Posts Tagged ‘Focus on the Family’

If you remember a previous post of mine, “A Boatload of Nonsense,” you’ll know that I’m not a huge fan of the movie, Evan Almighty. Back in 2007, Girl talked me into seeing it with her and, today, believe it or not, I gave in again. This time the movie was on television. A cool, rainy day; pillows and blankets aplenty; popcorn and drinks. How could I resist?

This time, the part of the movie that struck me most was when Evan, standing before Congress, confesses that it was “God” who told him to build an ark in preparation for a great flood… to which the leading congressman responds,

God? You talk to God?… And God is talking back?… Obviously, the stresses of this office have proven too much for you… Please have the congressman removed.


Wouldn’t that be a sight to see in real life: political points deducted – not added – when candidates talk about their private exchanges with God. In the latest GOP presidential debate (the “Thanksgiving Family Forum”), for instance, the Christian contenders even left their dog whistles at home.  They didn’t need whistles; the candidates were astonishly candid about their intentions should they be elected. And, since the debate was not televised nor viewed online by many, I’m wondering if those who might have been critical of what was said may be unaware that there was even a debate this weekend.

Related past posts:  “Cain: The Reluctant Leader“; “You can’t bridge a wall that doesn’t exist

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When he was my daughter’s age, my son used to make me watch “Teenage Mutant Ninja Turtles” with him.  Now, he’s grown and it’s my daughter’s turn to torment me.  Just last week, Sweet Pea decided that she really, really, really wanted to go see Evan Almighty.  Since I’m the Nicest Mom in the World, I agreed.  If only I had read the American Family Association’s Movie Reviews, I could’ve gotten out of it.  I’m sorry, Sweet Pea, but “choosing whether or not to see Evan Almighty (is) a decision with eternal significance.” But, alas, I missed the review.

In case you’re unfamiliar with the movie’s basic storyline, here it is:  God appears to congressman/family man, Evan Baxter, and commands him to build an ark to prepare for a great flood to come.  Evan resists initially; then, does as he’s told.  Everyone thinks he’s crazy, but he proves them all wrong in the end.  Zzzzzzz…. wha?… what?… Oh, I must have dozed off just thinking about this movie.  Sorry.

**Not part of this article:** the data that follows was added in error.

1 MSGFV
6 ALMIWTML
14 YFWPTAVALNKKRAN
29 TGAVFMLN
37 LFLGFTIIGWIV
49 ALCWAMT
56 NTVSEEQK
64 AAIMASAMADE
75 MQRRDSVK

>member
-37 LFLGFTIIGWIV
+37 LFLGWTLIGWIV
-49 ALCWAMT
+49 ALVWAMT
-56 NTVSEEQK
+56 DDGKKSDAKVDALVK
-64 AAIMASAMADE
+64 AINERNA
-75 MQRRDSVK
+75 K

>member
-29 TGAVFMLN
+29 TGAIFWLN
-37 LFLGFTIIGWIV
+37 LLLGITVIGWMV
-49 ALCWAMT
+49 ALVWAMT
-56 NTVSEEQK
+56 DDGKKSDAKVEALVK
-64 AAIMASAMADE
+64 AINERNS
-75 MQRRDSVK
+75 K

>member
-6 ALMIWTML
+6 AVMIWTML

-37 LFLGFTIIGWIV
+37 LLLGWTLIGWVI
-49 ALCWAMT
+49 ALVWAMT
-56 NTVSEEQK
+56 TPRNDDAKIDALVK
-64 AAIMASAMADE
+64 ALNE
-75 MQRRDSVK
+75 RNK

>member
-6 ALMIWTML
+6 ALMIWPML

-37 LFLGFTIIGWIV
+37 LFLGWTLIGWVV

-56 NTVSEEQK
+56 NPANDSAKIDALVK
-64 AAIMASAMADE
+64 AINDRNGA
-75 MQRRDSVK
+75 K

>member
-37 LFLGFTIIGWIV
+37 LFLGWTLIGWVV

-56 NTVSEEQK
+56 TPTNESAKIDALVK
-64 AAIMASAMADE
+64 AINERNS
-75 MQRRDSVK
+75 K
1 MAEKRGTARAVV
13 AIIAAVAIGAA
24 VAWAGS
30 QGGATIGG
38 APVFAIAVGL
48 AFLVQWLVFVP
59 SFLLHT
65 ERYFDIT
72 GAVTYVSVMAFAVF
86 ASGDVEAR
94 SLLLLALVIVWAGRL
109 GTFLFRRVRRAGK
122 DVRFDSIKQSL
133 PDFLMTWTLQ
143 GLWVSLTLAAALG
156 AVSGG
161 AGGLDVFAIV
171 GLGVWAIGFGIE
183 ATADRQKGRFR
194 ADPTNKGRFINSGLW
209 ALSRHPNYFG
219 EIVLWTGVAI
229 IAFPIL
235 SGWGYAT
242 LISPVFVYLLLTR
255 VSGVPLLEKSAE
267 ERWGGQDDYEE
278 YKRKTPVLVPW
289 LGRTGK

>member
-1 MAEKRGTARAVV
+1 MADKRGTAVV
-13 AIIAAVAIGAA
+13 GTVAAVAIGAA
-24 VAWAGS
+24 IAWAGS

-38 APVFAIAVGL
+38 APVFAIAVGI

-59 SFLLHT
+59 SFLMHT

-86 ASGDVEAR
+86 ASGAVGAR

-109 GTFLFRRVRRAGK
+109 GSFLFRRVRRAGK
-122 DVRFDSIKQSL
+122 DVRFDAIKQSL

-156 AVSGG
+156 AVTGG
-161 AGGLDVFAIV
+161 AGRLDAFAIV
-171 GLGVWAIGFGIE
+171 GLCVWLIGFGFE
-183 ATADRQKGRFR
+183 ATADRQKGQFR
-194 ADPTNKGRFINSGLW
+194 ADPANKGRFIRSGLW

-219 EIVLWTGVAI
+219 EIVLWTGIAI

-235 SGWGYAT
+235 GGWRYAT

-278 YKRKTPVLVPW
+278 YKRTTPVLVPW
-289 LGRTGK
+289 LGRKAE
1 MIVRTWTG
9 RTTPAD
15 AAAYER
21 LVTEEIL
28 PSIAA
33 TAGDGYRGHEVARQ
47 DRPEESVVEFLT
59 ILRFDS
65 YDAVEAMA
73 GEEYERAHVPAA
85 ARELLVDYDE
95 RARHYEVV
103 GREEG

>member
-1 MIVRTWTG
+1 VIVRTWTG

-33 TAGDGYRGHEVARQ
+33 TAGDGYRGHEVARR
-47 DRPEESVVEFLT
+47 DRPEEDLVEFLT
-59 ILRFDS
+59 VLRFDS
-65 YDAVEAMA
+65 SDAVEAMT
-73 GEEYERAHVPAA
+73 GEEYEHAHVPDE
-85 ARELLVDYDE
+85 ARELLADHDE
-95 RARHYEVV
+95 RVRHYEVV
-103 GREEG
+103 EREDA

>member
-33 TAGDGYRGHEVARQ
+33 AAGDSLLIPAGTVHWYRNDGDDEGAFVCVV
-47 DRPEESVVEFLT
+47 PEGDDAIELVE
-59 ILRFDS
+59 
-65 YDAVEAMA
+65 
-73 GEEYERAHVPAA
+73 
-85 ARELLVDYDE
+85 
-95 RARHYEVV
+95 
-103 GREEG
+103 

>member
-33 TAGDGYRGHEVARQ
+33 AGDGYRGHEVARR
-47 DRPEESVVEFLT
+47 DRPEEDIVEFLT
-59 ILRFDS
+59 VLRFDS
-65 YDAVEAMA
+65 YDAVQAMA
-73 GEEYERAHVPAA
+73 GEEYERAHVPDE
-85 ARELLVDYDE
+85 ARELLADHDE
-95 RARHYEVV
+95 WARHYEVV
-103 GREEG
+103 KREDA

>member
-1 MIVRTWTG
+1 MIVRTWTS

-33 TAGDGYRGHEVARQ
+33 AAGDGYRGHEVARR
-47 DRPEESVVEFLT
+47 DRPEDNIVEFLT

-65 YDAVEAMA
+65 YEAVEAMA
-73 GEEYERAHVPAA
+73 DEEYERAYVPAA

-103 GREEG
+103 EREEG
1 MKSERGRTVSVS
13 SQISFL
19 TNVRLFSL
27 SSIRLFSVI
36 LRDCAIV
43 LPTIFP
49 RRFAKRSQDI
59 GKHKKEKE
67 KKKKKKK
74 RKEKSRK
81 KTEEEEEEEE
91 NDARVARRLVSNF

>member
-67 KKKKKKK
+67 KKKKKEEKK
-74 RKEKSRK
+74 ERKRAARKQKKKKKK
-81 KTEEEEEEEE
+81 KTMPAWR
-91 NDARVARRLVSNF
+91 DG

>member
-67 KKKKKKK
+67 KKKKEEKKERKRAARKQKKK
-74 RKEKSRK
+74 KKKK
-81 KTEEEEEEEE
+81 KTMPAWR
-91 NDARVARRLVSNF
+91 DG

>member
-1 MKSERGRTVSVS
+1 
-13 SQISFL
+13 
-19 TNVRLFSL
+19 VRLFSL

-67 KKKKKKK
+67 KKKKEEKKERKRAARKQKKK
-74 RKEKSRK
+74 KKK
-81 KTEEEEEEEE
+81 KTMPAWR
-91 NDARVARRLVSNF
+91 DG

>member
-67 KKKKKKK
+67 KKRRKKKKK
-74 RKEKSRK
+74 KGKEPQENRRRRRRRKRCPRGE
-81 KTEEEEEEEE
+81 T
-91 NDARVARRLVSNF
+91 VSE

In fairness, I probably would have enjoyed the movie more had it not been for all the talking going on.  You know how sometimes a character battling her conscience is depicted with an angel on one shoulder and a devil on the other?  The angel urges her to do right; the devil, wrong?  Well, in my case, I had an Atheist on one shoulder and a Fundamentalist Christian on the other.  I don’t know which was more distracting: their constant chattering or that, on one occasion, they agreed with one another, which was confusing and unsettling to be honest.

Fortunately, I was able to capture some of the dialog during the boring parts of the movie and am now able to share a bit of it here.  (You’ll need to know that “FC” is Fundamentalist Christian and “A” is Atheist.)

Responding to Evan’s discovery that doing good (through “acts of random kindness”) is important.

    FC: It is Self that motivates Evan’s good works, not a love for The Father.  God considers such deeds “filthy rags.”  (But we are all as an unclean thing, and all our righteousnesses are as filthy rags… Isaiah 64:6 KJV.)
    A: The film wrongfully implies that religion is necessary for human beings to act morally.

In reference to the following scenes: 1. A dog is seen biting Evan’s private areas; 2. “A woman is shown getting into bed wearing lingerie”; 3. The depiction of a “metrosexual man.” (Quotes are those of the AFA reviewer.)

    FC: Unacceptably crude and offensive. Hollywood being Hollywood.
    A:  [chuckling and knee-slapping in response to FC]

Following the statement that God is in all things and that He has over 6.7 billion children.

    FC: The “God in all things” notion is New-Age gobbledygook.  God is Father only to those that accept His Son; narrow is the gate and most will perish. (Enter ye in at the strait gate: for wide is the gate, and broad is the way, that leadeth to destruction… Matthew 7:13 KJV.)
    A: There’s no such thing as God.

Responding to God’s gentle scolding that people are mistaken in thinking that the Flood is about His wrath and anger; it’s actually a “love story” about believing in one another.

    A: WTF???
    FC: WTF????

(Did I forget to mention that this post has been rated PG-13 for two foul letters?)

Surprisingly, A and FC seemed to really bond on this one – and I just about dropped my bag of very expensive popcorn on the floor. The Flood? A Love Story?  You’re kidding, right?  Have these people even read the Bible?  The AFA reviewer is also very disappointed, even hinting that the fault may lie with the director, Tom Shadyac, a “self-professed Bible-believing Catholic” (fundy-speak for a fake Christian).

So, the AFA reviewer gave it a “thumbs down”; Focus on the Family‘s Doctor Dobson did, as well, from what I understand; now, I must give it a thumbs down, also.  That’s three thumbs down – save for Sweet Pea’s one little thumbs up. Her two favorite parts?  Seeing the animals board the ark two by two by two – and eating expensive popcorn (did I mention that the popcorn was really expensive?).

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